A case study from the Trauma and Emergency Unit of the Inselspital, Bern, Switzerland; one of Switzerland’s largest trauma units.
Patients are frequently admitted to emergency departments after foreign body ingestion and it is estimated that over 1500 people die each year in the USA alone following these incidents1. Accurate diagnosis and treatment are therefore crucial in avoiding severe complications in the oesophagus or gastrointestinal organs2. Plain X-ray imaging is frequently used in Emergency Departments (ED) for detection, assessment and treatment planning in cases of foreign body ingestion3. While most patients are children, ingestions can occur in adults who are mentally unstable, alcoholic, prisoners or drug smugglers. This study reports on the assessment of a mentally unstable patient at the Emergency Unit (EMU) of the Inselspital, Bern, Switzerland.
This 19 year-old female patient was brought to the ED by family members. They reported that the patient may have ingested a foreign object, since she was observed the evening before possibly swallowing something in the bathroom. The patient suffers from a psychological disorder and was not willing to co-operate with ED staff, give a history or undergo physical examination.
Possible imaging investigations were discussed. Computed Tomography (CT) was suggested for its high sensitivity and specificity, but was not viable since the patient refused to lie in a closed scanner. The high radiation was also seen as a disadvantage. Serial conventional X-rays were dismissed because of the overlapping imaging technique, and associated radiation exposure, that would be required to locate the object/s.
Lodox scanning was chosen to provide a full-body X-ray image that could be performed in the ER. The large format image was seen as an advantage due to the marginal background information available. The very low radiation exposure was judged as safer for this young patient with limited history.
The Lodox full-body X-ray image revealed two women’s razors. One was located in the upper gastrointestinal (GI) tract, the second was endovaginal. The patient was immediately referred to gastroenterology for endoscopy and further treatment.
Previous reports have shown that emergency patients with suspected foreign body ingestion can be assessed by a full-body Lodox scanner with the same accuracy as with a conventional X-ray machine. The overall dose for emergency patients can be significantly reduced if the whole torso is scanned instead of multiple, partially over-lapping, plain X-ray investigations4.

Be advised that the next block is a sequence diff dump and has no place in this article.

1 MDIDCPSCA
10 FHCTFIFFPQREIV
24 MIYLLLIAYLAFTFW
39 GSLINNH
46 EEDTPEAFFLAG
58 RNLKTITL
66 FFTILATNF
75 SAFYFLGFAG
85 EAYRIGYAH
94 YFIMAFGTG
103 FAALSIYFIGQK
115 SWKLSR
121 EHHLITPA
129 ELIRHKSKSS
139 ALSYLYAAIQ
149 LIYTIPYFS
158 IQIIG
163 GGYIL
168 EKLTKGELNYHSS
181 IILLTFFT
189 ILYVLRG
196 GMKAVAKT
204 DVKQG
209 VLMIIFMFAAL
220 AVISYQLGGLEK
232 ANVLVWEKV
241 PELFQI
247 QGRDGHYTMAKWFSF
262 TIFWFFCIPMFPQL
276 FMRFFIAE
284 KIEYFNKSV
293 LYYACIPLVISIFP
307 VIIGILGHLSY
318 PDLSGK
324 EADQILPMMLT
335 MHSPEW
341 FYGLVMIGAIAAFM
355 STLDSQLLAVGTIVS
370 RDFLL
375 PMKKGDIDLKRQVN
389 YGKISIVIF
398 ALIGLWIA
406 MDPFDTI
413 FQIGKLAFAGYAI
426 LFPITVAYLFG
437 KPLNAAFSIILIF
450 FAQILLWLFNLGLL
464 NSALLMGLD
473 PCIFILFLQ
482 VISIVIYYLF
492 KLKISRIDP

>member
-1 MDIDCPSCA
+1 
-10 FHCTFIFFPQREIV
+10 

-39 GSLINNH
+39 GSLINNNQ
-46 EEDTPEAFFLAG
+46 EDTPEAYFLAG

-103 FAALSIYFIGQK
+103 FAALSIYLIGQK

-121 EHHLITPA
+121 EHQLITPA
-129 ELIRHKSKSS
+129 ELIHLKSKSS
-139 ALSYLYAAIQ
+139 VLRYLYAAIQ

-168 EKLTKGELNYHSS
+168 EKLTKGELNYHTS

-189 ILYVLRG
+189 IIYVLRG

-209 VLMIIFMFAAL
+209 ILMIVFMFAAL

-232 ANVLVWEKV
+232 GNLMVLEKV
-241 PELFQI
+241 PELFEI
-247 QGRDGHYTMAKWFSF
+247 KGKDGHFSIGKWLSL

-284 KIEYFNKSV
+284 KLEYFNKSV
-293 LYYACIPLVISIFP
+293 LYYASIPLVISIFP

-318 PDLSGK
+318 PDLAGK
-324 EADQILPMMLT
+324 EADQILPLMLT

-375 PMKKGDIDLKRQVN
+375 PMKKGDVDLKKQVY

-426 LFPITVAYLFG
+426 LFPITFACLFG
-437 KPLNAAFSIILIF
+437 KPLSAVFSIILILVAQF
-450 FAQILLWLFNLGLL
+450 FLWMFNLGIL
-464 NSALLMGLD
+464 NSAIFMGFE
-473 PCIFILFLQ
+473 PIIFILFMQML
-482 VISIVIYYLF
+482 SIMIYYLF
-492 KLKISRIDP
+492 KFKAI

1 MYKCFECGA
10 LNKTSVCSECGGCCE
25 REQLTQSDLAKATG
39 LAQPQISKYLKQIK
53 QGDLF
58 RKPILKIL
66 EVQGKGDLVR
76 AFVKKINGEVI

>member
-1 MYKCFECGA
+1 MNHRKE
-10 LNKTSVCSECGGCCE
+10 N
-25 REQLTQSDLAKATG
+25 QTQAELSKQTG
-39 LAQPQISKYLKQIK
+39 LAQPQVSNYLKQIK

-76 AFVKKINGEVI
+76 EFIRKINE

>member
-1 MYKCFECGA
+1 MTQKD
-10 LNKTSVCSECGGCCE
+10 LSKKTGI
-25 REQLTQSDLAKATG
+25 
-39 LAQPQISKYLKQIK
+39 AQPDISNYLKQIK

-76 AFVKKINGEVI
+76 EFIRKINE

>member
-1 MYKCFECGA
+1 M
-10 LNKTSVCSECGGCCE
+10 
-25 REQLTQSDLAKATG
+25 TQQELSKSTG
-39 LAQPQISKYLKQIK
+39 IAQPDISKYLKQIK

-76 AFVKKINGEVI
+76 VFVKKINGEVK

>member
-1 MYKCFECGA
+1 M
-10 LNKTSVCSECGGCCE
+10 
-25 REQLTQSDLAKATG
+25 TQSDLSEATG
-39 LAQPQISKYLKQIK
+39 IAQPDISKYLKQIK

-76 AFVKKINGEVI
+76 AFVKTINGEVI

This case illustrates an interesting application of the Lodox full-body scan in identifying and locating ingested foreign objects. The unique nature of this patient meant that both CT and conventional X-ray techniques were inappropriate. Owing to the large format of the Lodox X-ray image, both women’s razors were identified despite there being no information on the location of the objects. This may have been difficult using conventional imaging techniques. These advantages, together with the very low radiation dose, outweighed the lower sensitivity and specificity for some kinds of foreign objects when compared to CT imaging.
The Lodox scanner is a useful tool when evaluating patients with ingested foreign objects.
“The Lodox full-body scanner is an excellent screening tool that can be used in the Emergency Department”
Prof. A. Exadaktylos, Head of Trauma, Inselspital, Bern
- Webb WA. Management of foreign bodies of the upper gastrointestinal tract: update. Gastrointest Endosc 1995; 41: 39 – 51
- Lai AT, Chow TL, Lee DT et al. Risk factors predicting the development of complications after foreign body ingestion. Br J Surg. 2003; 90: 1531 – 5
- Eisen GM, Baron TH, Dominitz JA et al. American Society for Gastrointestinal Endoscopy. Guideline for the management of ingested foreign bodies. Gastrointest Endosc 2002; 55:802 – 6
- Mantokoudis G, Hegner S, Dubach P et al. How reliable and safe is full-body low-dose radiography (LODOX Statscan) in detecting foreign bodies ingested by adults? Emerg Med J 2012; doi:10.1136/emermed-2011-200911